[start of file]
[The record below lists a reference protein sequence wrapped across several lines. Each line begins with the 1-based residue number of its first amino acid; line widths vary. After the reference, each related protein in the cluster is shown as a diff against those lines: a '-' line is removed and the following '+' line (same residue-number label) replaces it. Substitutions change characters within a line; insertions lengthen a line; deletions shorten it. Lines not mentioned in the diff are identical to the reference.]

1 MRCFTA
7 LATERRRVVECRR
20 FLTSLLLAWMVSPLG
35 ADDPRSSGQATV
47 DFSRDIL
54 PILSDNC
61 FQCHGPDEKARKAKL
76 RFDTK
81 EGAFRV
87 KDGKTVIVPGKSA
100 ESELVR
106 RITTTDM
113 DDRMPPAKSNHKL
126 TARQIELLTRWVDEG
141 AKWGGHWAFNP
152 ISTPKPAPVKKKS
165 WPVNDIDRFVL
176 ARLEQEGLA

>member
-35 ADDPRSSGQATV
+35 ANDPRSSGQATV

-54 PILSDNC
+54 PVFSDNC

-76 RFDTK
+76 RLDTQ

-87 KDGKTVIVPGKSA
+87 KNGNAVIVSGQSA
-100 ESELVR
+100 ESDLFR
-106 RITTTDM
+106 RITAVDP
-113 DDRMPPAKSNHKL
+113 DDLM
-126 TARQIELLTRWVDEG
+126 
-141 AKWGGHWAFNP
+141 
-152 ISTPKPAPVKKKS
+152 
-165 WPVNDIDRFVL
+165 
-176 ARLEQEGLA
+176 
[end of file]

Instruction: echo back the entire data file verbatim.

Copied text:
[The record below lists a reference protein sequence wrapped across several lines. Each line begins with the 1-based residue number of its first amino acid; line widths vary. After the reference, each related protein in the cluster is shown as a diff against those lines: a '-' line is removed and the following '+' line (same residue-number label) replaces it. Substitutions change characters within a line; insertions lengthen a line; deletions shorten it. Lines not mentioned in the diff are identical to the reference.]

1 MRCFTA
7 LATERRRVVECRR
20 FLTSLLLAWMVSPLG
35 ADDPRSSGQATV
47 DFSRDIL
54 PILSDNC
61 FQCHGPDEKARKAKL
76 RFDTK
81 EGAFRV
87 KDGKTVIVPGKSA
100 ESELVR
106 RITTTDM
113 DDRMPPAKSNHKL
126 TARQIELLTRWVDEG
141 AKWGGHWAFNP
152 ISTPKPAPVKKKS
165 WPVNDIDRFVL
176 ARLEQEGLA

>member
-35 ADDPRSSGQATV
+35 ANDPRSSGQATV

-54 PILSDNC
+54 PVFSDNC

-76 RFDTK
+76 RLDTQ

-87 KDGKTVIVPGKSA
+87 KNGNAVIVSGQSA
-100 ESELVR
+100 ESDLFR
-106 RITTTDM
+106 RITAVDP
-113 DDRMPPAKSNHKL
+113 DDLM
-126 TARQIELLTRWVDEG
+126 
-141 AKWGGHWAFNP
+141 
-152 ISTPKPAPVKKKS
+152 
-165 WPVNDIDRFVL
+165 
-176 ARLEQEGLA
+176 